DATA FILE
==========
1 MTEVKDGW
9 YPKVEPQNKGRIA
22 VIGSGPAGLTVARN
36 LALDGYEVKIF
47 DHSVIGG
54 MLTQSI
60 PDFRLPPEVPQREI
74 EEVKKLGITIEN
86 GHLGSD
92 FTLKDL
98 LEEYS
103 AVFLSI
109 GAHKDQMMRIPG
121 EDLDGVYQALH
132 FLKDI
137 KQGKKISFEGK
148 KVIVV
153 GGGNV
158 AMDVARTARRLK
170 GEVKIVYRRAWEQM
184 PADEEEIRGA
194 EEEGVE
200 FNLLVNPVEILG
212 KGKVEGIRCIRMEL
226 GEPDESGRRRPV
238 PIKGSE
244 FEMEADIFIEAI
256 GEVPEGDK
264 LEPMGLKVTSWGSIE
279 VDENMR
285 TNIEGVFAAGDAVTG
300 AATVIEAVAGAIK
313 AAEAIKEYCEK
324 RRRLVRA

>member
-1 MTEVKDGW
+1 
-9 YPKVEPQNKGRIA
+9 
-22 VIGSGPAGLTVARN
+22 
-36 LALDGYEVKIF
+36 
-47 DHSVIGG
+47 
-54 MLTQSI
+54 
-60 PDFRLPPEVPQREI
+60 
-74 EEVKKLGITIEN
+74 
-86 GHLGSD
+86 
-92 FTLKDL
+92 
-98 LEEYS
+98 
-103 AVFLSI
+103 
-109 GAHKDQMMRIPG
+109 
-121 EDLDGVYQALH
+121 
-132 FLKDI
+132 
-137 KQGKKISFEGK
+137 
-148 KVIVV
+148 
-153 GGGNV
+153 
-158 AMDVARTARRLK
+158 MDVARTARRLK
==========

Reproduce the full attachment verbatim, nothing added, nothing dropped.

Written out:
1 MTEVKDGW
9 YPKVEPQNKGRIA
22 VIGSGPAGLTVARN
36 LALDGYEVKIF
47 DHSVIGG
54 MLTQSI
60 PDFRLPPEVPQREI
74 EEVKKLGITIEN
86 GHLGSD
92 FTLKDL
98 LEEYS
103 AVFLSI
109 GAHKDQMMRIPG
121 EDLDGVYQALH
132 FLKDI
137 KQGKKISFEGK
148 KVIVV
153 GGGNV
158 AMDVARTARRLK
170 GEVKIVYRRAWEQM
184 PADEEEIRGA
194 EEEGVE
200 FNLLVNPVEILG
212 KGKVEGIRCIRMEL
226 GEPDESGRRRPV
238 PIKGSE
244 FEMEADIFIEAI
256 GEVPEGDK
264 LEPMGLKVTSWGSIE
279 VDENMR
285 TNIEGVFAAGDAVTG
300 AATVIEAVAGAIK
313 AAEAIKEYCEK
324 RRRLVRA

>member
-1 MTEVKDGW
+1 
-9 YPKVEPQNKGRIA
+9 
-22 VIGSGPAGLTVARN
+22 
-36 LALDGYEVKIF
+36 
-47 DHSVIGG
+47 
-54 MLTQSI
+54 
-60 PDFRLPPEVPQREI
+60 
-74 EEVKKLGITIEN
+74 
-86 GHLGSD
+86 
-92 FTLKDL
+92 
-98 LEEYS
+98 
-103 AVFLSI
+103 
-109 GAHKDQMMRIPG
+109 
-121 EDLDGVYQALH
+121 
-132 FLKDI
+132 
-137 KQGKKISFEGK
+137 
-148 KVIVV
+148 
-153 GGGNV
+153 
-158 AMDVARTARRLK
+158 MDVARTARRLK